Listen up, horse lovers! If you loved Wild Horses and it’s sequel Broken Gait, you’ll be happy to know the companion book to Broken Gait, Sire, is now available for preorder! For my loyal fans – this book features teen characters, and is YA-suitable. For those of you who are new to Steel City Stories and to my “boyz’n’horses” plot arc, fear thee not. Every book can be read as a stand-alone. Happy Reading on October 23rd!
So much happened in Broken Gait. So much. Loss and grief, joy and love, Attila coping with life coming at him fast. Kai, as well as Attila’s family, stood by him through all that, supported him, helped him run the place. His nephew Brent was one of the key people whose presence helped Attila pull through. Except Brent doesn’t know it. He doesn’t realize his importance to his loved ones, and he has secrets of his own. Scary secrets. The kinds he’d rather not share – especially not if it might disappoint his family. And, oh. He also has a boyfriend.
Rob, formerly Robbie, is a former football player and a transfer to Brent’s school. He’s smart, sweet, and horribly clumsy. He’s also out. The following excerpt will tell you a bit about his journey.
A random excerpt from Sire, pg. 172, just because blood runs thicker than holy water:
Rob’s make-up work was all finished, and under ordinary circumstances, he’d have been looking forward to school again. Now, though, he grimaced at the thought of Brent and his superior, homophobic attitude. He shared two classes and two free periods with Brent. He could evade him during the free periods, and he could sit in the back of the class again and pretend Brent didn’t exist. Rob would act as though Brent wasn’t even there. Thin air or worse, just an anonymous, nameless jerk who wasn’t worth even noticing. It would serve Brent right, that bloated, overprivileged, spoiled brat!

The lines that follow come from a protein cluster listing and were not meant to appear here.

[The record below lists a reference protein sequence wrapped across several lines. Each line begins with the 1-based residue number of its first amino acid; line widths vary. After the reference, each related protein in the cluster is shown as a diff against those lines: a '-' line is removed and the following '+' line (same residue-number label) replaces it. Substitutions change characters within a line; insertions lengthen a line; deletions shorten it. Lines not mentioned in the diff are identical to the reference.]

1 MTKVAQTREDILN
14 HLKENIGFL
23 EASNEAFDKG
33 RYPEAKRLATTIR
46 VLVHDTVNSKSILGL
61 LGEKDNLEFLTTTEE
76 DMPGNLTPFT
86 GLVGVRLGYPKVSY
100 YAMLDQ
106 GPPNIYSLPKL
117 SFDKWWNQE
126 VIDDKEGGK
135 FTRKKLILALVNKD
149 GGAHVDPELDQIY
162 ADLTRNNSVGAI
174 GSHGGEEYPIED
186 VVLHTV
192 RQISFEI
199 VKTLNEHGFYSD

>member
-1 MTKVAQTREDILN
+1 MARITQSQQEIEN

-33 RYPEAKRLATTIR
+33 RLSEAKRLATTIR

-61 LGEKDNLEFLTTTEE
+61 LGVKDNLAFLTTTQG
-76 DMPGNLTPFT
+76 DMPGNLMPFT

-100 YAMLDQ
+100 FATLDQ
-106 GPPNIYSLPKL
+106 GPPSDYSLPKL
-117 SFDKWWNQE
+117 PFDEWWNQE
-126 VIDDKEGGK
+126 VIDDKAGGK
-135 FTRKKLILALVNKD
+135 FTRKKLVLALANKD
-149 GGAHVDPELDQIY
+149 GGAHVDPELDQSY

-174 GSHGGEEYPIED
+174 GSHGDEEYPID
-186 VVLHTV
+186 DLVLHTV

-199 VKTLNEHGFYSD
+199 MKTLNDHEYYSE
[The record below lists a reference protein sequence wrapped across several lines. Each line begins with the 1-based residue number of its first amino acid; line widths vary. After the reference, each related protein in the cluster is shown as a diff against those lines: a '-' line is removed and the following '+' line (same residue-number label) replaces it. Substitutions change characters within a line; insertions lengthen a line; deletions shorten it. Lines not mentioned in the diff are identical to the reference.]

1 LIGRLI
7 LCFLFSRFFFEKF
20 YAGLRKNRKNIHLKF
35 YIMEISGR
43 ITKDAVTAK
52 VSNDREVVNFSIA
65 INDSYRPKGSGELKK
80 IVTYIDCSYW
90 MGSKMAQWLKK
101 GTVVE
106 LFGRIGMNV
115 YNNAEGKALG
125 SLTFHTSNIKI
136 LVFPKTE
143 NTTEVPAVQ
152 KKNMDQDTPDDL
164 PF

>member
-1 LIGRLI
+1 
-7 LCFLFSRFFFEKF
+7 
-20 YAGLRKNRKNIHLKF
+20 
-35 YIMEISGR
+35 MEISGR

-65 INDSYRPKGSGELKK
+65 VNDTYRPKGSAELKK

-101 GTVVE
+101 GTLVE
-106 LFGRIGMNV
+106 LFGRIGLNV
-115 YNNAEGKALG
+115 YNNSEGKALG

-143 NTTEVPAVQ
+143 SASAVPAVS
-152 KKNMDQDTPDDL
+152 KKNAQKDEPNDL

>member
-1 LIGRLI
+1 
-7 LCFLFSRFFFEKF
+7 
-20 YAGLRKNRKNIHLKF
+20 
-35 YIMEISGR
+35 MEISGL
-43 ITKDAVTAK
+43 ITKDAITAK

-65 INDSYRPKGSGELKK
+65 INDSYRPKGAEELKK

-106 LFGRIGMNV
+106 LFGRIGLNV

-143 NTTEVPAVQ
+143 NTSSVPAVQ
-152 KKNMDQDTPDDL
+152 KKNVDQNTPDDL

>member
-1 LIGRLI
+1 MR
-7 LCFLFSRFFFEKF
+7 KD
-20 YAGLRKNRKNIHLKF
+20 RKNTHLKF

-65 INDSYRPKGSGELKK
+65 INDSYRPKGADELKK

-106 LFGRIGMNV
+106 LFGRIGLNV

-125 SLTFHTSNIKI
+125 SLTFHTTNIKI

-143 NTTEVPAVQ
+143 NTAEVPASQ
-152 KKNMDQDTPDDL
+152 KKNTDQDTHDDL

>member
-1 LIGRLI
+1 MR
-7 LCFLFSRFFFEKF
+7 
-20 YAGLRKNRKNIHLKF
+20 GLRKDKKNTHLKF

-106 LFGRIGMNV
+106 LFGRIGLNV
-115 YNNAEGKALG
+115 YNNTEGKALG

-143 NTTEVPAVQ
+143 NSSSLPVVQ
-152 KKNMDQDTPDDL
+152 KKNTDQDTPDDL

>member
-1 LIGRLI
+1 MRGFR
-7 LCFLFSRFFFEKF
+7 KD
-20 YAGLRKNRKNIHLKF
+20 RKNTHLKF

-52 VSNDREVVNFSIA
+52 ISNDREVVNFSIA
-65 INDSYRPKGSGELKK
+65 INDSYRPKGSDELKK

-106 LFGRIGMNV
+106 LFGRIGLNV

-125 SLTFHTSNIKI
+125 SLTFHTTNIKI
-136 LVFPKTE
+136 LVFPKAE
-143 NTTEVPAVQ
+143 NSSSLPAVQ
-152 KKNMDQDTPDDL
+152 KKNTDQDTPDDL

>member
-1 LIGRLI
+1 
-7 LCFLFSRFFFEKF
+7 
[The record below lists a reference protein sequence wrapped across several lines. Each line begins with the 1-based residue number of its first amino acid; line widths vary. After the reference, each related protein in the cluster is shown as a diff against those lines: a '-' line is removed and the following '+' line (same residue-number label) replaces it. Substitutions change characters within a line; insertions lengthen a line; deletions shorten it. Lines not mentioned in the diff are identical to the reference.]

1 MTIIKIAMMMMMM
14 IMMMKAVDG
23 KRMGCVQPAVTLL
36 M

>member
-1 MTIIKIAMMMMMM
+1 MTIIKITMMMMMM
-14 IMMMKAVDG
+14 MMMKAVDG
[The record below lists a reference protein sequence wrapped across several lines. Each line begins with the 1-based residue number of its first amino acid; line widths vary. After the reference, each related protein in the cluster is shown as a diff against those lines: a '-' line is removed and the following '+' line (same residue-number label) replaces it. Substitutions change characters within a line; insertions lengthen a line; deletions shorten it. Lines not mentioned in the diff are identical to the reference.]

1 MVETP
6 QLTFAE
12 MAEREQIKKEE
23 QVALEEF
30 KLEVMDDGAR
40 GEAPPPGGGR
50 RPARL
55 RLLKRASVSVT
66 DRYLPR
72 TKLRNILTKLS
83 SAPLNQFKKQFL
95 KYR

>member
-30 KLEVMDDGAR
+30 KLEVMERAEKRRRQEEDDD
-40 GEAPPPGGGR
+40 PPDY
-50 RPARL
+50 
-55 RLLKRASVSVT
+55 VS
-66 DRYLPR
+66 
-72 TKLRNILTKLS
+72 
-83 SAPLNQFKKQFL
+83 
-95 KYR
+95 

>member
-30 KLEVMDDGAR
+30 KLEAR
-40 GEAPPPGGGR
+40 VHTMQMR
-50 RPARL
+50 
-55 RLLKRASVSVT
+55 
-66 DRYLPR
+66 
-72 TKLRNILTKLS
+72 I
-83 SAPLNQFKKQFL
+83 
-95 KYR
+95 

Except there had been pain in Brent’s face as he did his best to cut Rob to the quick. Hurting others was uncharacteristic for Brent. He’d always been kind and quiet, in his slightly superior way. That superiority might have been shyness. And the hurt might have come from feeling scared.
Rob had felt a little scared before he came out to his family, but only a little. He had researched coming-out stories and scenarios, and he’d decided early on that his family would probably be okay with it despite their Catholic background. He was right. Blood ran thicker than even holy water. And once his parents and Jas presented a united front to the congregation during a church volunteering event, Rob had found that the parishioners tried to either leave him alone or contain their curiosity.
The latter kind was funny. He could always tell when someone was dying to ask what it was like to be gay, whether he’d kissed another boy or had done some other things, but kept his or her mouth shut instead. The constipated silence differed from disapproval; there was a glint in the eye, a conspiratorial wink, a shy smile. They got over it soon and treated him the same as before. Reverend John reminded him to come to confession, and he did get a few extra Hail Mary’s when he’d confessed to impure thoughts. All in all, it hadn’t been nearly as bad as what he’d read about from his various Internet sources.
Brent was scared right now, and Rob knew that. He was still mad, however, and even though he’d considered texting him, he found he had nothing to say. He didn’t want to ask “Hey Brent, how’re you doing?” because he had a good idea already. He didn’t want to meet—not yet—and even though Rob wanted to show a measure of concern and support, every time he thought of Brent’s bitter, cutting words, his disposition soured. Rob’s imagined words of support turned to whiny accusations in his mind even before he typed them out, and he’d rather die than send them.